Seventeenth century smugglers’ hotel to be reinvigorated

Posted in News, Projects on 22 November, 2019

Dexter Moren Associates (DMA) has received planning permission to refurbish and extend the seventeenth century Old Ship Hotel into a boutique lifestyle hotel in sync with Brighton’s cosmopolitan and bohemian vibe. DMA’s design to unify the various buildings of the existing hotel will increase room numbers from 152 to 206, as well as improving the hotel’s food and beverage offers and conference facilities.

Complete with smugglers’ tunnels and having played host to William Makepeace Thackeray and Charles Dickens, the once fashionable Old Ship Hotel still occupies one of the best sites in the city, at the point where two of Brighton’s greatest assets, The Lanes and The Seafront, meet. Working on behalf of client Cairn Group, DMA has designed a series of extensions that will integrate, internally and externally, the group of historic buildings forming the current hotel, improving front of house and back of house services without detriment to its massing and its aesthetics.

The design also reconfigures the internal courtyard to create a swimming pool area with a glazed retractable roof and leisure facilities including a health club. Changes to the ground floor will provide a new retail frontage with four units. Internally the hotel design will respond more to the essence of Brighton’s contemporary art scene, with meeting and conference facilities, including the Grade II* Listed Adam style Assembly Rooms, being repaired and repurposed to provide quality spaces for leisure and business guests.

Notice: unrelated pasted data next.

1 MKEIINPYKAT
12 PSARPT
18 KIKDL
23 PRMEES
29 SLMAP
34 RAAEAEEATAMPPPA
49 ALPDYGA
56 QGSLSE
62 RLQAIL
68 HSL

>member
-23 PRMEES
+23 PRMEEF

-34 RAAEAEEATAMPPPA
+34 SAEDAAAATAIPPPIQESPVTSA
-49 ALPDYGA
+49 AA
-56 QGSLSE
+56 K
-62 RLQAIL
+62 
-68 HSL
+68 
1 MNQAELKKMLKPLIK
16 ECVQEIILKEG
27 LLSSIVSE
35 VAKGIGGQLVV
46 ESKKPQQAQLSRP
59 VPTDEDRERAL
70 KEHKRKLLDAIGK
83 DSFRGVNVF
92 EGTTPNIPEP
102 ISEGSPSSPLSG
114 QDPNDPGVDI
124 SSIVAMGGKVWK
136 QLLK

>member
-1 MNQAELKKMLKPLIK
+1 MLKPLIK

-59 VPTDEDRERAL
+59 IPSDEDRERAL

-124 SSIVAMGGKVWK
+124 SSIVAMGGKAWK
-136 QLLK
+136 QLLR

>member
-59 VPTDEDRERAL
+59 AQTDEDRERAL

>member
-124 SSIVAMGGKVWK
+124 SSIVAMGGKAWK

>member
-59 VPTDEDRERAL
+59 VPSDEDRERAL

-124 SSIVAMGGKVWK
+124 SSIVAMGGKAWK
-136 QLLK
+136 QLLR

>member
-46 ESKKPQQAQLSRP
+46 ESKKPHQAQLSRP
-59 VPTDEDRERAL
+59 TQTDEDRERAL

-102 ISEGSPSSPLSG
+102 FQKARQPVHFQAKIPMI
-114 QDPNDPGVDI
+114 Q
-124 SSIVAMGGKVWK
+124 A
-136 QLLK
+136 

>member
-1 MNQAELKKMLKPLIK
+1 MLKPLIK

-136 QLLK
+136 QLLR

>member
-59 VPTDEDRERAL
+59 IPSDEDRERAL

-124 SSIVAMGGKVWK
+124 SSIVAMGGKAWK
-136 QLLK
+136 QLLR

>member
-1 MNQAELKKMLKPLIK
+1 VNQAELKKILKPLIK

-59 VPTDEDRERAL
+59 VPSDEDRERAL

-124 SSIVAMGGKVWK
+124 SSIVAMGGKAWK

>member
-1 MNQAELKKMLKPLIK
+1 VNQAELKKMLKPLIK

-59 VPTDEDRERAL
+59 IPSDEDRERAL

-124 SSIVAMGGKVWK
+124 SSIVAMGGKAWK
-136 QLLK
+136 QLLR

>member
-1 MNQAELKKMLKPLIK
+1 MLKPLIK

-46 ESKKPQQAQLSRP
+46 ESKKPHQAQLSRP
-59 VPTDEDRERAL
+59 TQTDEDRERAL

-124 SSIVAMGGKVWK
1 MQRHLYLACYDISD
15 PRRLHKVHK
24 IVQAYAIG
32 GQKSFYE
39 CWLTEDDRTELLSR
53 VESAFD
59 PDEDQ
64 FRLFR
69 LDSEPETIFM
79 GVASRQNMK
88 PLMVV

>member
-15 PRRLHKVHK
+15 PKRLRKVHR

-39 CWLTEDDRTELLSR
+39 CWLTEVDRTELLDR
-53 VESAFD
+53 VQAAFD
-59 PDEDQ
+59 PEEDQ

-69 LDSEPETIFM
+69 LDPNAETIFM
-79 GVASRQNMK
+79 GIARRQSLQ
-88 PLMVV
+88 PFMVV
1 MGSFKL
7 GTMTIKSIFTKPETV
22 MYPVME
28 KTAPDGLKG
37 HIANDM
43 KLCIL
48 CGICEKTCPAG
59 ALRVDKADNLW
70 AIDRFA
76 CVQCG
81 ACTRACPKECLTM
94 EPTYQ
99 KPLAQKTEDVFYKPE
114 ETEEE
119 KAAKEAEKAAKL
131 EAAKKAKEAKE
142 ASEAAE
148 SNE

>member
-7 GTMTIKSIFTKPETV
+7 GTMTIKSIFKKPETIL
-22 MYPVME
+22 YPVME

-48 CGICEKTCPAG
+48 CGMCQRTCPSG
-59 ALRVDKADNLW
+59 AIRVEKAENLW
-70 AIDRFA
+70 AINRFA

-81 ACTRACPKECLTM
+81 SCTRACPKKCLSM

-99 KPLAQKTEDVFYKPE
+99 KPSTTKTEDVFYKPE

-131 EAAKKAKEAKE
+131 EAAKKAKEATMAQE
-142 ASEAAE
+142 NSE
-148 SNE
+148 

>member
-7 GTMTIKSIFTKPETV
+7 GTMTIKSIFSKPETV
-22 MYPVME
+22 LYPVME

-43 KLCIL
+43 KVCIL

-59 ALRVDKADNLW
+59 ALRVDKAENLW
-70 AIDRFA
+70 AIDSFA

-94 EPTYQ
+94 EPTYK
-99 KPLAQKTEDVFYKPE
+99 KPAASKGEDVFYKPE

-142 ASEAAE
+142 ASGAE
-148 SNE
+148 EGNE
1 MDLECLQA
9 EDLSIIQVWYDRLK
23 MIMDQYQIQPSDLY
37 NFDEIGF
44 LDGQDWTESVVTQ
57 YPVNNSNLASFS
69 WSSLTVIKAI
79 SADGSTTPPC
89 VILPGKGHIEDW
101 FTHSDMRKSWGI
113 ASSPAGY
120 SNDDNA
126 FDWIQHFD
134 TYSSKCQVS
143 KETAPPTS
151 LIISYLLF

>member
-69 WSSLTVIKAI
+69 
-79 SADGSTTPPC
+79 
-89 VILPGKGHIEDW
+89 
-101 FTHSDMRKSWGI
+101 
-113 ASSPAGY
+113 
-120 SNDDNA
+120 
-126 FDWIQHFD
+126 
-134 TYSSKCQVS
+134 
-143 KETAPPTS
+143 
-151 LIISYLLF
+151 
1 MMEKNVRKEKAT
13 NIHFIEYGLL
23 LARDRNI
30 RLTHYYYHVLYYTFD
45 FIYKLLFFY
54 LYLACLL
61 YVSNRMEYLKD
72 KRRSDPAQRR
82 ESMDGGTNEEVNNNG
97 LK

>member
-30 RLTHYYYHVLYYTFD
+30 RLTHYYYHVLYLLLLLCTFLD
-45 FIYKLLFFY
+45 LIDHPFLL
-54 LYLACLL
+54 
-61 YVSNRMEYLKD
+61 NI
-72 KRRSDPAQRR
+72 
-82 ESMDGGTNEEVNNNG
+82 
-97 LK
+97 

Javier Ortega, Senior Architect at DMA, explains: “The Old Ship Hotel will be revitalised to what is envisaged to be Brighton’s top Boutique Lifestyle Hotel, enlivening the street and providing a more experiential interface between locals and visitors. Over the past few years Boutique Lifestyle Hotels have emerged as a result of hotels interacting more with their location, rather than just serving hotel guests. At DMA, we’ve seen a shift in both the design and operation of food and beverage components, as hoteliers realise that additional revenue can be driven from creating facilities for neighbouring residents as well as guests.”

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